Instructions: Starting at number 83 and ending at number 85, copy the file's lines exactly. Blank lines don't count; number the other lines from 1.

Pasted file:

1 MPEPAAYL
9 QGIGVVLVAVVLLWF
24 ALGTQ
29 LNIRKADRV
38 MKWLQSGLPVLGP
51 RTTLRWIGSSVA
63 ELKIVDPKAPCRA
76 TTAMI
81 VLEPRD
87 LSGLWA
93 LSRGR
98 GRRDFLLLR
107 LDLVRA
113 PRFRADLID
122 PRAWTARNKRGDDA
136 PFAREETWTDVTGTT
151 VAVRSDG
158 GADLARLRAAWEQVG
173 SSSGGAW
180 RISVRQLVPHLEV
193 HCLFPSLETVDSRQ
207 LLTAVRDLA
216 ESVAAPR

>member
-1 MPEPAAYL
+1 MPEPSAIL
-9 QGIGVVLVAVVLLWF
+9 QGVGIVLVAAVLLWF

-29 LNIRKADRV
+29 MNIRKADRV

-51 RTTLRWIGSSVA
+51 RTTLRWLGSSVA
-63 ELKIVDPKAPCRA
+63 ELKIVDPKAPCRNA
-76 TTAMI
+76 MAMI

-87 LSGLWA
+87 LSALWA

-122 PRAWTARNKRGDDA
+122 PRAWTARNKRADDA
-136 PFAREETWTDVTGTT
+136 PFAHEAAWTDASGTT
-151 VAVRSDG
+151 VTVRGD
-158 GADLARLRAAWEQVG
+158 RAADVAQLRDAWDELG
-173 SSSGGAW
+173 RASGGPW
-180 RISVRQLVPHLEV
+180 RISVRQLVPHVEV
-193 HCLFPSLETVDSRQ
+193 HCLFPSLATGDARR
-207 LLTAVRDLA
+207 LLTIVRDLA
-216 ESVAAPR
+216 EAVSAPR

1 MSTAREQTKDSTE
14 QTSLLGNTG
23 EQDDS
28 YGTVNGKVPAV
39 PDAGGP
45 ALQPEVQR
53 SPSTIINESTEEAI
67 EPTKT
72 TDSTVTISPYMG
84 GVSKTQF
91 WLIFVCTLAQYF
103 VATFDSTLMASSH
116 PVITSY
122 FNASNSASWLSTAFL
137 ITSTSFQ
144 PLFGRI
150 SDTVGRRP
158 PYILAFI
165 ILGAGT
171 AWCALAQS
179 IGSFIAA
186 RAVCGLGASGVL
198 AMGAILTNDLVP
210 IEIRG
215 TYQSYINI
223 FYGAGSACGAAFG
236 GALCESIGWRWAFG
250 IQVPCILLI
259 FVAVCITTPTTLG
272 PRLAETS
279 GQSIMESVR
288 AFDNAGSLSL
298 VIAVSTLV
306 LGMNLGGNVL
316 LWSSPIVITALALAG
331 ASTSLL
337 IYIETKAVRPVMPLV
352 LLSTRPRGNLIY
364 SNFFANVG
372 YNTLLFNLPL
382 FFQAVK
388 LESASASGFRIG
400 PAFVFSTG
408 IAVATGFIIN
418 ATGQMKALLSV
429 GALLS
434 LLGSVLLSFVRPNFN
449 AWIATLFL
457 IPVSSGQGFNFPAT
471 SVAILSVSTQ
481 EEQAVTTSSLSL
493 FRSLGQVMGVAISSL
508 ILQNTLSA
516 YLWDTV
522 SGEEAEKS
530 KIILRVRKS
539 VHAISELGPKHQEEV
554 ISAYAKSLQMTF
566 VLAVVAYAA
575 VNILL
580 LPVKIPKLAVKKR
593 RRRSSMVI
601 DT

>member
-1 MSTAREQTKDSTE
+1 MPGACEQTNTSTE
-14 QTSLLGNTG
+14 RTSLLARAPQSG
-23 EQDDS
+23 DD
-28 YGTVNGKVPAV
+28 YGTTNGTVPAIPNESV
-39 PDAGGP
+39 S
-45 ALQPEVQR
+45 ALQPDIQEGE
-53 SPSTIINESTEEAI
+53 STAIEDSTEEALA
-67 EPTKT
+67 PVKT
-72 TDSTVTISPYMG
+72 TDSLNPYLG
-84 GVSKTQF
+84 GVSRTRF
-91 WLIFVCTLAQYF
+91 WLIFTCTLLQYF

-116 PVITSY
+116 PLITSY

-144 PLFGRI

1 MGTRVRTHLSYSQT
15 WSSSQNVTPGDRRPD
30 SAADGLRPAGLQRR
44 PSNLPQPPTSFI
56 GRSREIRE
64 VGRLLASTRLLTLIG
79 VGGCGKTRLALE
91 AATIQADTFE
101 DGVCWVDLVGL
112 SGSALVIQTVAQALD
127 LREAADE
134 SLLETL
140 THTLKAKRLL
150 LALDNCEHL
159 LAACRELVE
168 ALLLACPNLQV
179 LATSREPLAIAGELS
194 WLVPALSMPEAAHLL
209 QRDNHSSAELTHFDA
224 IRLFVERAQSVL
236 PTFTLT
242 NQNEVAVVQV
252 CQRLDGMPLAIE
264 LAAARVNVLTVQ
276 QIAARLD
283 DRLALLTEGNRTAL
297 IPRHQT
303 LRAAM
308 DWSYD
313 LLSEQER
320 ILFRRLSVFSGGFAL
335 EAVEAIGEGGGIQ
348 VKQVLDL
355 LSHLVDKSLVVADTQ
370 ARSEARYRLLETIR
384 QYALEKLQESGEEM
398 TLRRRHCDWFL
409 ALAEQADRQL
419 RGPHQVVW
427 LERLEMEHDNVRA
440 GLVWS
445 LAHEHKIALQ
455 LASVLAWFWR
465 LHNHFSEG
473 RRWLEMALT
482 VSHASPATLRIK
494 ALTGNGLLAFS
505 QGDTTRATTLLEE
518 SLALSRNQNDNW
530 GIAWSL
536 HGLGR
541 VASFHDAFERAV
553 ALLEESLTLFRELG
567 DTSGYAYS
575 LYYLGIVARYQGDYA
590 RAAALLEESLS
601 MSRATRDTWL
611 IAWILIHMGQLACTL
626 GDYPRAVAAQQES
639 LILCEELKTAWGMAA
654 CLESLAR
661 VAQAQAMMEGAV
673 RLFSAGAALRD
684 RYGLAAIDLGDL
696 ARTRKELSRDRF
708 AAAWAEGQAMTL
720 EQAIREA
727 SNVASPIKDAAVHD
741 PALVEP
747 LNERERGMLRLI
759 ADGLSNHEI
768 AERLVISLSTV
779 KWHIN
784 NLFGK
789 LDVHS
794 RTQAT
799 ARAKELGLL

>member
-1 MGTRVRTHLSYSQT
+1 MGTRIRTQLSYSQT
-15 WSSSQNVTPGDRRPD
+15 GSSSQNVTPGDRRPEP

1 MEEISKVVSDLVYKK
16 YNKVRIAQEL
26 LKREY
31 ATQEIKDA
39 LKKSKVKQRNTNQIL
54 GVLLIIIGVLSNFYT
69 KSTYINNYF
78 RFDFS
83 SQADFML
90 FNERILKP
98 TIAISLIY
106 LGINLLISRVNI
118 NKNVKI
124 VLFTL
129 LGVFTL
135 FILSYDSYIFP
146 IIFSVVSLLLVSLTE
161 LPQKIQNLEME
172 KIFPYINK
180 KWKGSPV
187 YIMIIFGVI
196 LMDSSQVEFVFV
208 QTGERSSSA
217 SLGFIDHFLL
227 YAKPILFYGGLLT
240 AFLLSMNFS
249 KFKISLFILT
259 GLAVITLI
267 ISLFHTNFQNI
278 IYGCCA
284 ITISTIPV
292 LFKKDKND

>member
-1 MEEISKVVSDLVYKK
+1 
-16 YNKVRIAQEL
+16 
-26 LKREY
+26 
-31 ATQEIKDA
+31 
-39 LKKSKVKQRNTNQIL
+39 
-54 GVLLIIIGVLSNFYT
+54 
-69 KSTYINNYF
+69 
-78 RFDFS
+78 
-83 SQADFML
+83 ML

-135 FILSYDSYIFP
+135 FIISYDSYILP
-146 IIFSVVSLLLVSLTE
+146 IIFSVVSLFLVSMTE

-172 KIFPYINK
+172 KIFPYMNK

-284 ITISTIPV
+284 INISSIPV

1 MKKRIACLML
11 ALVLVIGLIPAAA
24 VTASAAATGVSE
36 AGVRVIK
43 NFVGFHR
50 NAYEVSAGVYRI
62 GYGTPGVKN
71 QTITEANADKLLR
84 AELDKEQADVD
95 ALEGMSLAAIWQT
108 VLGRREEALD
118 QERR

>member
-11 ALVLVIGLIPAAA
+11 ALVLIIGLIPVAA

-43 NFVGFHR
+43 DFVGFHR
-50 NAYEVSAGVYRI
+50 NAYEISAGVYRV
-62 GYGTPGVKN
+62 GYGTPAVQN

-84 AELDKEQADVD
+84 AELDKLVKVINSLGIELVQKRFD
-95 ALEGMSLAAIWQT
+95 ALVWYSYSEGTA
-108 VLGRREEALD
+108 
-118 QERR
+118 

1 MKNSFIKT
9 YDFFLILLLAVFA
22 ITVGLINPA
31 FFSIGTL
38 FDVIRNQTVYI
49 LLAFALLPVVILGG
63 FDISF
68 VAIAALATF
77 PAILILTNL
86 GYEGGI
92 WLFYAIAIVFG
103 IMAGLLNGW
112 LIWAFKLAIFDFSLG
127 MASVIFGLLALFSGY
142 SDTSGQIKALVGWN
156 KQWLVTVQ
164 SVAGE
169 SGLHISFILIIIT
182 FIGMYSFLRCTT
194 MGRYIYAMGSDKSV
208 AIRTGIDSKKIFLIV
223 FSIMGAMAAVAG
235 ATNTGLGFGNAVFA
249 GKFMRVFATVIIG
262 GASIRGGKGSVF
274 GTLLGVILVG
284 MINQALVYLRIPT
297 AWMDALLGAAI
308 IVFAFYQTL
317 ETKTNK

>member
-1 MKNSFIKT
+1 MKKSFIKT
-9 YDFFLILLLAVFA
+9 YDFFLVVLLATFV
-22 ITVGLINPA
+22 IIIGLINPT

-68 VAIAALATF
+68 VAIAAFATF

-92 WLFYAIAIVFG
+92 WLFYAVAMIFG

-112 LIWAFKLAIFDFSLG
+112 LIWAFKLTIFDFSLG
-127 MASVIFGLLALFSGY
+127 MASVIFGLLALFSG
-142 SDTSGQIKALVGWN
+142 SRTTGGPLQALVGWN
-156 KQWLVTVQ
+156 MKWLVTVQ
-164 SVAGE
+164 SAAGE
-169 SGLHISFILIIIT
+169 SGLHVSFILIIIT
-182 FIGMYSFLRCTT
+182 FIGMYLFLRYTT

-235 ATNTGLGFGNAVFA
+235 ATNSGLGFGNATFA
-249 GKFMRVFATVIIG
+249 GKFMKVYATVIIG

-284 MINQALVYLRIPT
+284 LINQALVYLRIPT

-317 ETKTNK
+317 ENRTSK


236 GALCESIGWRWAFG
250 IQVPCILLI
259 FVAVCITTPTTLG